# Interpolate non-monotonic test data

4 views (last 30 days)
Konstantinos Belivanis on 6 Aug 2015
Commented: Walter Roberson on 17 Aug 2015
Hello all,
I want to interpolate at specific values the curve in the picture attached (say every 0.01 in the x axis). Any idea how? The test data consists of a huge number of data points, so I want to clean them a bit.
Thanks

Konstantinos Belivanis on 16 Aug 2015
What I did was to run through all the data for the amount of times I wanted and interpolated when the point of interest was between the data. The code I used was:
k=1;
lo=50;
ul=49;
i=k;
j=1;
i=1;
for j = 1:lo
x1=0;
x2(j,1)=j/100;
while x2(j,1)>=x1
x1=A(i,1);
x3=A(i+1,1);
y1=A(i,2);
y3=A(i+1,2);
if x2(j,1)<x3
B(j,1)=j/100;
B(j,2)=(x2(j,1)-x1)*(y3-y1)/(x3-x1)+y1;
y2(j,1) = B(j,2);
end
i=i+1;
end
end
k=i;
l=length(x2);
j=1;
for j = 1:ul
x1=lo/100;
x2(j+l,1)=lo/100-j/100;
while x2(j+l,1)<=x1
x1=A(k,1);
x3=A(k+1,1);
y1=A(k,2);
y3=A(k+1,2);
if x2(j+l,1)>x3
B(j+l,1)=lo/100-j/100;
B(j+l,2)=(x2(j+l,1)-x1)*(y3-y1)/(x3-x1)+y1;
y2(j+l,1) = B(j+l,2);
end
k=k+1;
end
end
etc... for as many cycles I wanted it. It worked well.
Image Analyst on 17 Aug 2015
Without comments, that's rather daunting to try to understand. You might like to look up interp1() if you want to fill in missing data. But again, interp1() or any interpolation, even if the sampled points are less frequent, will still be noisier than regression.

Image Analyst on 7 Aug 2015
Try interp1(). By the way, interpolation won't "clean" the data. Why do you think it will? It will just give you more points in between the noisy ones. Perhaps you meant "regress" instead of "interpolate"??? If you meant regress, see my attached demo on polyfit().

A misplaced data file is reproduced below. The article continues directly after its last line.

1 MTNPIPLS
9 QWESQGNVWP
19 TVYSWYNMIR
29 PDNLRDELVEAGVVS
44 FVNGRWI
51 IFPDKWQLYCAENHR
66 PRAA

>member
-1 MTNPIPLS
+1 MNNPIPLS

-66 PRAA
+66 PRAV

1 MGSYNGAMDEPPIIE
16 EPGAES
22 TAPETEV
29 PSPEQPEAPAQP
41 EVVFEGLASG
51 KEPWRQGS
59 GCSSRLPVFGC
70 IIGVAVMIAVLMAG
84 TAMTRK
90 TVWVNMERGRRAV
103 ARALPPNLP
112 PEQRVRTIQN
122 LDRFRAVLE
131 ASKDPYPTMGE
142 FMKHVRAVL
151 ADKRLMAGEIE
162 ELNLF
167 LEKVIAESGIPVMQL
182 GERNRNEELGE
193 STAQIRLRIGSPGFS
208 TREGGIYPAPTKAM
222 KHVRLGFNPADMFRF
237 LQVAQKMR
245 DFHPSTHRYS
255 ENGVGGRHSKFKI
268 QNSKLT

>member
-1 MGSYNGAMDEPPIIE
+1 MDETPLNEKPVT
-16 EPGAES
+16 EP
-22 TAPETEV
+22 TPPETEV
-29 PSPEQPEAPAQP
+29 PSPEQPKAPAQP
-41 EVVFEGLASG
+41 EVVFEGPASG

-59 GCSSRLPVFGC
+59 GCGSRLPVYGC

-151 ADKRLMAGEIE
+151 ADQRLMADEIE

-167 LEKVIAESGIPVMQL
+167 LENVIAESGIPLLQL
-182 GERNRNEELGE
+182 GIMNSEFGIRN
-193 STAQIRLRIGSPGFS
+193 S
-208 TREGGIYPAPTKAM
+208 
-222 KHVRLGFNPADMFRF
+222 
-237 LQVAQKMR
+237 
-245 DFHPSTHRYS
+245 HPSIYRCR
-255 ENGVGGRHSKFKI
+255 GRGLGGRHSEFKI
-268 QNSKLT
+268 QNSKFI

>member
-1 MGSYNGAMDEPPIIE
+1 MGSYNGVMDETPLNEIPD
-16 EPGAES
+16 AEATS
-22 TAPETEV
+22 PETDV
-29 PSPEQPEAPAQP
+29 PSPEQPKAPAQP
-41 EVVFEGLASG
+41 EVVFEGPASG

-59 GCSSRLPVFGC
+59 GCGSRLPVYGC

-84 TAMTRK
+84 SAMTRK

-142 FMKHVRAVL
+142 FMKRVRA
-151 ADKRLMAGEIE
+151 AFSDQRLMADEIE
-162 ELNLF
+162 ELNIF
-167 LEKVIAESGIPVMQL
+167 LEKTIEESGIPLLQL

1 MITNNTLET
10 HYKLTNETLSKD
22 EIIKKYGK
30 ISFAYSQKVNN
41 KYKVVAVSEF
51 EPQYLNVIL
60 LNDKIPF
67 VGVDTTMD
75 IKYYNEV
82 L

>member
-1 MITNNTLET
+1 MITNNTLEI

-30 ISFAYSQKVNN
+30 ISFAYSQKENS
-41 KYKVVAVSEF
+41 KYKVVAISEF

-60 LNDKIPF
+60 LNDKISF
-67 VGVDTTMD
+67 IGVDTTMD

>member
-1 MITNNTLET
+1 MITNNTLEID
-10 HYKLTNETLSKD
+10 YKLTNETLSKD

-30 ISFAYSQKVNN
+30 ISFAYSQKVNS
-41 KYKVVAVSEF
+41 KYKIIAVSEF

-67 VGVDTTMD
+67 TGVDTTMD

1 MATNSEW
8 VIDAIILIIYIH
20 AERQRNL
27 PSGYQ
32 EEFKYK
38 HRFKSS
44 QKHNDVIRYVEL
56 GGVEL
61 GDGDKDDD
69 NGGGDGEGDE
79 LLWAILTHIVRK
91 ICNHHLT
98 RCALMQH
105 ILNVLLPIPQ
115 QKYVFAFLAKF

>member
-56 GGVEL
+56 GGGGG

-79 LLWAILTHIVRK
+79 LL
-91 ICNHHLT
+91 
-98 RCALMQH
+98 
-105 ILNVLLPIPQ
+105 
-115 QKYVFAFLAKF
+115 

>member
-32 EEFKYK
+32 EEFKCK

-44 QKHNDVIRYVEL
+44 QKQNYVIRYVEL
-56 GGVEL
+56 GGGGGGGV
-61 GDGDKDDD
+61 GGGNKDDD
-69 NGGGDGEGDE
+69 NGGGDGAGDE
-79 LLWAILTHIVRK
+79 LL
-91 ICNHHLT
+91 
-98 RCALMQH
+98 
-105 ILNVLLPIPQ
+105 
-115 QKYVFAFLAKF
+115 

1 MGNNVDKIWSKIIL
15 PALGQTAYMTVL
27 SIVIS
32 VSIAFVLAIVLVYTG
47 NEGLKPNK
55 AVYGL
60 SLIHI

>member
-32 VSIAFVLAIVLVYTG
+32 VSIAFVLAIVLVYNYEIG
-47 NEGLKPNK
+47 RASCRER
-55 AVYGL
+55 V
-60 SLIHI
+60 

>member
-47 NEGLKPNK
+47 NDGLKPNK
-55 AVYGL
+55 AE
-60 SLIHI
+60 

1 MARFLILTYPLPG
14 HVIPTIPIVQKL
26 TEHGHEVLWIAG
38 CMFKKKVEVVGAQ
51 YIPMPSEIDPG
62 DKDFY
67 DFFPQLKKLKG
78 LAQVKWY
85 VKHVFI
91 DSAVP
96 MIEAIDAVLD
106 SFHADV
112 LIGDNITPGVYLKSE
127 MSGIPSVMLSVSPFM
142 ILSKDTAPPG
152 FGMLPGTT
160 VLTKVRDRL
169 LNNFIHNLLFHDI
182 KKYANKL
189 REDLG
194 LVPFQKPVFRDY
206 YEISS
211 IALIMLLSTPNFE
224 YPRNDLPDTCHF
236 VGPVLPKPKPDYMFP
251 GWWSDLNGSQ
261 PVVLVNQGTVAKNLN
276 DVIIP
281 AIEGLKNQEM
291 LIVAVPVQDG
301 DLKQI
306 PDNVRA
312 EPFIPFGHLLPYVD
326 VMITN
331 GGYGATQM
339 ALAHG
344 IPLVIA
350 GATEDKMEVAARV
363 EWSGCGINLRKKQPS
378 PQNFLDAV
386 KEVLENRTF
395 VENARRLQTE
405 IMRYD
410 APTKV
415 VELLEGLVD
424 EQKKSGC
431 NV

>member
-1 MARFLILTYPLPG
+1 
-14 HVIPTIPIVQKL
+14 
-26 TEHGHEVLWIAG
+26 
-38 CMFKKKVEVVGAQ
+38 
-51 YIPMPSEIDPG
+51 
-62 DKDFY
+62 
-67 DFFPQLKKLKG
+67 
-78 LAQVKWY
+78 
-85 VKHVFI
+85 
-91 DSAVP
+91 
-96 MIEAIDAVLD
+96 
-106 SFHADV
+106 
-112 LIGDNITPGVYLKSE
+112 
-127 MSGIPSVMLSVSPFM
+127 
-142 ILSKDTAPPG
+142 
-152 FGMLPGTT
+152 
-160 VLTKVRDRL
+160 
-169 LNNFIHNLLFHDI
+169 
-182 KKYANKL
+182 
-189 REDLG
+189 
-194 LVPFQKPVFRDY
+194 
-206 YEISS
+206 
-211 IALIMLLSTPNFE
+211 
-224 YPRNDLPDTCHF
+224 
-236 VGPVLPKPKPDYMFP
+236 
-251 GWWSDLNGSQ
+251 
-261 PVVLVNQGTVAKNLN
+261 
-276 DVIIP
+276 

Please READ THIS and then attach your screenshot (which you forgot to attach), and original data file, and maybe some code to read in the data file.
##### 3 CommentsShow 1 older commentHide 1 older comment
Image Analyst on 17 Aug 2015
I most certainly don't know everything about splines but I thought you give it training points, and it fits polynomials (like cubics) between them so that the slopes match at the training points. So if the original data is used as training points for the splines, then that noisy/erratic data is still in there. Sure you can interpolate points in between the noisy points, as my attached demo shows:
So, between the noisy data points it's smooth but the noisy data points are still there in the data.
Now maybe there's a different kind of spline that I need to learn about. That's quite possible as I know there are many flavors of splines and I'm just familiar with cubic splines.
For smoothing 1-D signals, I often use a Savitzky-Golay filter like I just did in this Answer: http://www.mathworks.com/matlabcentral/answers/234003-how-to-plot-a-histogram-with-distribution-fitting#answer_189490
Walter Roberson on 17 Aug 2015